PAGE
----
A new superintendent arrives, bringing with him a revolutionary new reform movement—Mastery Learning—as the district prepares for the new learning standards from Albany that will replace the performance indicators Sara and others agonizingly developed two summers earlier. It’s becoming harder for Sara to process all the new reform movements, all of which—multiple intelligences, learning styles, critical thinking—are heralded as critical advancements. Outcomes-based education (renamed “standards-based education” after Rush Limbaugh attacks the word “outcomes”) is the widely adopted response to the new Educate America Act (Goals 2000). Superintendent Tucker announces that the district requires a mission statement, and Sara wonders aloud what happened to the one her committee wrote years ago. “It’s in a drawer with Madeline Hunter,” another teacher quips sardonically. Principal Bell leaves for greener pastures. Sara begins Lamaze classes.
Principal Power announces her plan to make hers a Quality School. “William Glasser is revolutionizing education,” she says. When Power asks for volunteers to lead the Total Quality Education program, Sara is quiet. She wants to spend more time with her own children, attend their school’s open house, help with their homework. She invested so much time and energy already on programs that were later discarded. The high school is lambasted in Business First’s annual school ranking, further demoralizing Sara who has tried everything to improve student achievement without success. “Data” is the new buzzword and Robert Marzano’s Classroom Instruction That Works is a data-driven program. Sara gets another workbook. This time she waits until she’s instructed to read it.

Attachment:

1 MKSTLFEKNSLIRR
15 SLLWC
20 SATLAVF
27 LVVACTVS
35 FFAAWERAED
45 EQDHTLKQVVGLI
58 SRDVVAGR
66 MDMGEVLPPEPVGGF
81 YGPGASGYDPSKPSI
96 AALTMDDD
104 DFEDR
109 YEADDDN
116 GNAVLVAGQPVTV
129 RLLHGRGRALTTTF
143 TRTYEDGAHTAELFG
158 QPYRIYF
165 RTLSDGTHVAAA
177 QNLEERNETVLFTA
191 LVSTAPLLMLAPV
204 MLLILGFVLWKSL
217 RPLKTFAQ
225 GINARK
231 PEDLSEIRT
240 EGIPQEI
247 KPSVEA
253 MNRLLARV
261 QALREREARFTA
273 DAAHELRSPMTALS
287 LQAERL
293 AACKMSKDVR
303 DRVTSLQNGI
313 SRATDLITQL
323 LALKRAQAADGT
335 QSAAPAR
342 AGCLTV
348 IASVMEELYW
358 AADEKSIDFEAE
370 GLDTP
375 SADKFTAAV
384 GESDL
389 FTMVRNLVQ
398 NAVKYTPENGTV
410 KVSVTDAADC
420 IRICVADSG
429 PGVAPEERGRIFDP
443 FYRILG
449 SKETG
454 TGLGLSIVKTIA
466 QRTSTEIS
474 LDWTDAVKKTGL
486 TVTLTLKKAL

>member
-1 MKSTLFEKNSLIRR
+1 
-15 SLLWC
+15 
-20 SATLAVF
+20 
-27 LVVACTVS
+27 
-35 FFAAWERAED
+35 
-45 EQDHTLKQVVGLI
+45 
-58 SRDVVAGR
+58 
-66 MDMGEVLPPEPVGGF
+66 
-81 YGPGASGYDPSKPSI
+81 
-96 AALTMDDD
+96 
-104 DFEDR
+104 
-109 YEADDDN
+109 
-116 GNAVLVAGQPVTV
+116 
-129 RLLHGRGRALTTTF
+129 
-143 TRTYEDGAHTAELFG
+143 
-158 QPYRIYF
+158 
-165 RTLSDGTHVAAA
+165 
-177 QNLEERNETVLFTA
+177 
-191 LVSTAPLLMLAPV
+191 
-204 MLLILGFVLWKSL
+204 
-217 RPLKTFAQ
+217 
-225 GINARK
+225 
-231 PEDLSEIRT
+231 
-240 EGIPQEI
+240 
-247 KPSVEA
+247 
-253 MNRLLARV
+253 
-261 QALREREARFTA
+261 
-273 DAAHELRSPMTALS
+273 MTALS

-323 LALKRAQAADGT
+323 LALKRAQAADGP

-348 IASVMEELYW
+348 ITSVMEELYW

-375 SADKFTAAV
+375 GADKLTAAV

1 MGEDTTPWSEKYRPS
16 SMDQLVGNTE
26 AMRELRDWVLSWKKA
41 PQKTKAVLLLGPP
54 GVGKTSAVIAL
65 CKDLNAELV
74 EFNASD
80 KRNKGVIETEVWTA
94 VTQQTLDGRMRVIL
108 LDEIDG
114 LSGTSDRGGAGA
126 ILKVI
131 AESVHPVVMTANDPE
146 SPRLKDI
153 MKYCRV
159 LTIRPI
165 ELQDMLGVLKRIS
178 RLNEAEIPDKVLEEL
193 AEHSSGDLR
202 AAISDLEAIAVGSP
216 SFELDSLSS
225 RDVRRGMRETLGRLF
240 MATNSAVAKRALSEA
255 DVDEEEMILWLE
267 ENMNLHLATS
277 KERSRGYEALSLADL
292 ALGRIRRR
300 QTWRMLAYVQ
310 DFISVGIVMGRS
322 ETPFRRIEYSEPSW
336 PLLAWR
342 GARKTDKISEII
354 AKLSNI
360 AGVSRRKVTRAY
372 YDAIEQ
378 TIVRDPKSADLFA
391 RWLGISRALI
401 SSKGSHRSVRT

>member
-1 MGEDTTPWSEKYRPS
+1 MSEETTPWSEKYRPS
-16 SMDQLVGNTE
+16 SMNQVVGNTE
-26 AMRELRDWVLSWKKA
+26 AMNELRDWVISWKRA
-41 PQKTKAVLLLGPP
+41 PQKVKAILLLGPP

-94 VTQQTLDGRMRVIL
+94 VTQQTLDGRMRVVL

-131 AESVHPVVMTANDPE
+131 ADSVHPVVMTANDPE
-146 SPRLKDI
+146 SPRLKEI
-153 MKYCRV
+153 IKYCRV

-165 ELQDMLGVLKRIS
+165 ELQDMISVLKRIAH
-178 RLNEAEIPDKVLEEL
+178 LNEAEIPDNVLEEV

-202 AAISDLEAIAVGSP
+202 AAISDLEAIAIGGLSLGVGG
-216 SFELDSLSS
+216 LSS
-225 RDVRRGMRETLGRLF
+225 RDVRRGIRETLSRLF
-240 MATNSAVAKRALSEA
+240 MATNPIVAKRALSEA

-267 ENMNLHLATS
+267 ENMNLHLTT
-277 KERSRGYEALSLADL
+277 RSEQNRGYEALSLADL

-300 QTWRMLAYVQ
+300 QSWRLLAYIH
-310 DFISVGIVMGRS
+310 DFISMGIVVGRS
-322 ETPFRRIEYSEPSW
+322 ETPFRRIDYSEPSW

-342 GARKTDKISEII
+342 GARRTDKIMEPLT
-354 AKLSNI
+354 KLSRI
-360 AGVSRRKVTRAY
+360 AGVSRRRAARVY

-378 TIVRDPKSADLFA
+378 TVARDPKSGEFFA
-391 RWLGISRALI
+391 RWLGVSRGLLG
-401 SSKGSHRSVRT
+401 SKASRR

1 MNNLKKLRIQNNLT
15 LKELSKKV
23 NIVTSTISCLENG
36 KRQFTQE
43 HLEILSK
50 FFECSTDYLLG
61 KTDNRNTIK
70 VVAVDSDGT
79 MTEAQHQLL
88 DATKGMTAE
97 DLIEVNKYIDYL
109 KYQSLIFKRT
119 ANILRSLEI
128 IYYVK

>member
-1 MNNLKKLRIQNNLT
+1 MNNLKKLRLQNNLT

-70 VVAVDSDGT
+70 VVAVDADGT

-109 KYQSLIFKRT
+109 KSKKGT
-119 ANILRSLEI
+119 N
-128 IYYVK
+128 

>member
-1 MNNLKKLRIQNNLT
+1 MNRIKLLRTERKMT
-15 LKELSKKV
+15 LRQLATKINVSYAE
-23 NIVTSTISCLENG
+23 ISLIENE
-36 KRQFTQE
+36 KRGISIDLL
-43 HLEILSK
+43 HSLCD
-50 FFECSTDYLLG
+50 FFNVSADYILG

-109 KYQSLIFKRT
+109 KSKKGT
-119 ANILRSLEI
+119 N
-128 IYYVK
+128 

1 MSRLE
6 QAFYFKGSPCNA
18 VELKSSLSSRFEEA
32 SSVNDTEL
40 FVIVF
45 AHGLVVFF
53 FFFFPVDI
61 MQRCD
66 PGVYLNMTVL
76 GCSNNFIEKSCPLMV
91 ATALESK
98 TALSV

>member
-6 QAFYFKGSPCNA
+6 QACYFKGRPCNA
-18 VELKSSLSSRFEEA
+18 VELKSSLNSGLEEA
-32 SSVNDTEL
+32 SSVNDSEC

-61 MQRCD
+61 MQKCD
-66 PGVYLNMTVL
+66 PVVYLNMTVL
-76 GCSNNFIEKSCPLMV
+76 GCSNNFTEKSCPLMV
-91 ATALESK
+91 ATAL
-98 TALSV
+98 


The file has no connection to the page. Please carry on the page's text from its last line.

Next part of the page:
A seasoned teacher now, Sara gets many of the school’s “problem” kids. No longer the perky young teacher students once identified with, Sara cracks down on the growing discipline problems, and students resent it. After one particularly difficult class she tearfully turns to the principal for help, but is rebuked for not having control of her class. Her test scores drop. Her marriage unravels.
Now the district has a major new program. The ASSETS Project identifies forty developmental characteristics students need for success. According to student surveys, the ones they most severely lack revolve around home life. But with the introduction of President Bush’s No Child Left Behind, school accountability is the new catchphrase. When Principal Power assigns Sara additional duties in blatant violation of the collective bargaining contract, she files a grievance. Administration isn’t happy.